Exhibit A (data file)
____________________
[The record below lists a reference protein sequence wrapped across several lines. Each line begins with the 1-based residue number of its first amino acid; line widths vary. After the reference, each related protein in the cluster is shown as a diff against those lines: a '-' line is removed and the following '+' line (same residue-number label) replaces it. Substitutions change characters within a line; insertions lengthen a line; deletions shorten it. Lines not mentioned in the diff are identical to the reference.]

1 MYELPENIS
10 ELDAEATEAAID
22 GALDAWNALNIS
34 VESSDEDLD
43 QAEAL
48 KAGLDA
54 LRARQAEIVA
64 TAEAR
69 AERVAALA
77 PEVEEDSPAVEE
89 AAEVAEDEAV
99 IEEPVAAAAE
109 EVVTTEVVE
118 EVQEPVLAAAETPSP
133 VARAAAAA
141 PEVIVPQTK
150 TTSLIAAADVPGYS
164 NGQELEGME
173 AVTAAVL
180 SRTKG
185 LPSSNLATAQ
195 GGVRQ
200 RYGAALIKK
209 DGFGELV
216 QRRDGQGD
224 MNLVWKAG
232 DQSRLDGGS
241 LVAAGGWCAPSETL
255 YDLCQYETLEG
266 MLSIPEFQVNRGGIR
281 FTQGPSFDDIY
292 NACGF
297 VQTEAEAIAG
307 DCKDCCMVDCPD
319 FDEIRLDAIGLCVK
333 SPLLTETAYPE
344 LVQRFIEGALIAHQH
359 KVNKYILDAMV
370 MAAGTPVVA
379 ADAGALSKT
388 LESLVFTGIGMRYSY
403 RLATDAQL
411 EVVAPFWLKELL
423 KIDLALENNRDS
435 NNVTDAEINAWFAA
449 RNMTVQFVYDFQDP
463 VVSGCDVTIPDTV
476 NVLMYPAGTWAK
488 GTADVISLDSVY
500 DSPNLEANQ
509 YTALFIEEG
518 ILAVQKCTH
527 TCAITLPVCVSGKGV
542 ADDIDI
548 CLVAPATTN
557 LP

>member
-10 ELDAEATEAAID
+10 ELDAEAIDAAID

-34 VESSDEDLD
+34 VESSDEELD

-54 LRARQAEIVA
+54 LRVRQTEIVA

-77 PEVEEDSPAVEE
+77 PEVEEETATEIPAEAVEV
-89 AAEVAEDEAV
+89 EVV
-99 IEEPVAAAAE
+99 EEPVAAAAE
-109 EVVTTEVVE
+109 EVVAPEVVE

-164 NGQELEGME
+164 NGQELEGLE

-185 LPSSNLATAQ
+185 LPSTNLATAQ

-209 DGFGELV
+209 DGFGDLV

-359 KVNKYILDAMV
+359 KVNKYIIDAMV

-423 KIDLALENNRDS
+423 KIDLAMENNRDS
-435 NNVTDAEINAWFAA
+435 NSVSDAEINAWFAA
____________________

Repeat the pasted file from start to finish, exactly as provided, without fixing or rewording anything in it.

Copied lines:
[The record below lists a reference protein sequence wrapped across several lines. Each line begins with the 1-based residue number of its first amino acid; line widths vary. After the reference, each related protein in the cluster is shown as a diff against those lines: a '-' line is removed and the following '+' line (same residue-number label) replaces it. Substitutions change characters within a line; insertions lengthen a line; deletions shorten it. Lines not mentioned in the diff are identical to the reference.]

1 MYELPENIS
10 ELDAEATEAAID
22 GALDAWNALNIS
34 VESSDEDLD
43 QAEAL
48 KAGLDA
54 LRARQAEIVA
64 TAEAR
69 AERVAALA
77 PEVEEDSPAVEE
89 AAEVAEDEAV
99 IEEPVAAAAE
109 EVVTTEVVE
118 EVQEPVLAAAETPSP
133 VARAAAAA
141 PEVIVPQTK
150 TTSLIAAADVPGYS
164 NGQELEGME
173 AVTAAVL
180 SRTKG
185 LPSSNLATAQ
195 GGVRQ
200 RYGAALIKK
209 DGFGELV
216 QRRDGQGD
224 MNLVWKAG
232 DQSRLDGGS
241 LVAAGGWCAPSETL
255 YDLCQYETLEG
266 MLSIPEFQVNRGGIR
281 FTQGPSFDDIY
292 NACGF
297 VQTEAEAIAG
307 DCKDCCMVDCPD
319 FDEIRLDAIGLCVK
333 SPLLTETAYPE
344 LVQRFIEGALIAHQH
359 KVNKYILDAMV
370 MAAGTPVVA
379 ADAGALSKT
388 LESLVFTGIGMRYSY
403 RLATDAQL
411 EVVAPFWLKELL
423 KIDLALENNRDS
435 NNVTDAEINAWFAA
449 RNMTVQFVYDFQDP
463 VVSGCDVTIPDTV
476 NVLMYPAGTWAK
488 GTADVISLDSVY
500 DSPNLEANQ
509 YTALFIEEG
518 ILAVQKCTH
527 TCAITLPVCVSGKGV
542 ADDIDI
548 CLVAPATTN
557 LP

>member
-10 ELDAEATEAAID
+10 ELDAEAIDAAID

-34 VESSDEDLD
+34 VESSDEELD

-54 LRARQAEIVA
+54 LRVRQTEIVA

-77 PEVEEDSPAVEE
+77 PEVEEETATEIPAEAVEV
-89 AAEVAEDEAV
+89 EVV
-99 IEEPVAAAAE
+99 EEPVAAAAE
-109 EVVTTEVVE
+109 EVVAPEVVE

-164 NGQELEGME
+164 NGQELEGLE

-185 LPSSNLATAQ
+185 LPSTNLATAQ

-209 DGFGELV
+209 DGFGDLV

-359 KVNKYILDAMV
+359 KVNKYIIDAMV

-423 KIDLALENNRDS
+423 KIDLAMENNRDS
-435 NNVTDAEINAWFAA
+435 NSVSDAEINAWFAA